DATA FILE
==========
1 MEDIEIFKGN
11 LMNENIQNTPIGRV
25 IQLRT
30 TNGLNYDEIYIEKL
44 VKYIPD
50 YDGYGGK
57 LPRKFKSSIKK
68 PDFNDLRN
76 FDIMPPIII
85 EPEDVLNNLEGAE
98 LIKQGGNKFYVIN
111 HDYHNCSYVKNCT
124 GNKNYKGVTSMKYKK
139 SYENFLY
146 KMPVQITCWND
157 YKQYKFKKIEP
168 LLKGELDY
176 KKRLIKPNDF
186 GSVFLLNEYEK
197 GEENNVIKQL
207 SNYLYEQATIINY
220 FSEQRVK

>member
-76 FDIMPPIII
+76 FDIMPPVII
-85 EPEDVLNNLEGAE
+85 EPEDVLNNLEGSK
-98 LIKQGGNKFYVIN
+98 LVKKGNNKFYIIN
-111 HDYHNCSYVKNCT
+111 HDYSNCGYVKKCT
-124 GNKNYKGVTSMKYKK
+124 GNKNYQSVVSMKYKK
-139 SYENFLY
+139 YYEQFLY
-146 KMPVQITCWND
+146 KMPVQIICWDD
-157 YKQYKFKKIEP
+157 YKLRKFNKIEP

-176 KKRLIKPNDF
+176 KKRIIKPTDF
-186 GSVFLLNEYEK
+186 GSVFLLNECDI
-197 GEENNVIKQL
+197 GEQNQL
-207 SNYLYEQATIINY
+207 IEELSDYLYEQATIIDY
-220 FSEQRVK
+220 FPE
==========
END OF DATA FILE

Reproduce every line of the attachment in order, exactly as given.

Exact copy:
1 MEDIEIFKGN
11 LMNENIQNTPIGRV
25 IQLRT
30 TNGLNYDEIYIEKL
44 VKYIPD
50 YDGYGGK
57 LPRKFKSSIKK
68 PDFNDLRN
76 FDIMPPIII
85 EPEDVLNNLEGAE
98 LIKQGGNKFYVIN
111 HDYHNCSYVKNCT
124 GNKNYKGVTSMKYKK
139 SYENFLY
146 KMPVQITCWND
157 YKQYKFKKIEP
168 LLKGELDY
176 KKRLIKPNDF
186 GSVFLLNEYEK
197 GEENNVIKQL
207 SNYLYEQATIINY
220 FSEQRVK

>member
-76 FDIMPPIII
+76 FDIMPPVII
-85 EPEDVLNNLEGAE
+85 EPEDVLNNLEGSK
-98 LIKQGGNKFYVIN
+98 LVKKGNNKFYIIN
-111 HDYHNCSYVKNCT
+111 HDYSNCGYVKKCT
-124 GNKNYKGVTSMKYKK
+124 GNKNYQSVVSMKYKK
-139 SYENFLY
+139 YYEQFLY
-146 KMPVQITCWND
+146 KMPVQIICWDD
-157 YKQYKFKKIEP
+157 YKLRKFNKIEP

-176 KKRLIKPNDF
+176 KKRIIKPTDF
-186 GSVFLLNEYEK
+186 GSVFLLNECDI
-197 GEENNVIKQL
+197 GEQNQL
-207 SNYLYEQATIINY
+207 IEELSDYLYEQATIIDY
-220 FSEQRVK
+220 FPE